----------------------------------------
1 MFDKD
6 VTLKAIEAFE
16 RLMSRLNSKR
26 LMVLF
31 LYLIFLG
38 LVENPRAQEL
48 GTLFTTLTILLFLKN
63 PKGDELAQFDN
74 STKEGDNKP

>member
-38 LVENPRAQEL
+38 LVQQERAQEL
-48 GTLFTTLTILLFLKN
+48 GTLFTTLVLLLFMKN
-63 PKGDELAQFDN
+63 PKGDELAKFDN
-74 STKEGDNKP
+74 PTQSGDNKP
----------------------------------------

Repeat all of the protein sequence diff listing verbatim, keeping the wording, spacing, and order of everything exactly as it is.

1 MFDKD
6 VTLKAIEAFE
16 RLMSRLNSKR
26 LMVLF
31 LYLIFLG
38 LVENPRAQEL
48 GTLFTTLTILLFLKN
63 PKGDELAQFDN
74 STKEGDNKP

>member
-38 LVENPRAQEL
+38 LVQQERAQEL
-48 GTLFTTLTILLFLKN
+48 GTLFTTLVLLLFMKN
-63 PKGDELAQFDN
+63 PKGDELAKFDN
-74 STKEGDNKP
+74 PTQSGDNKP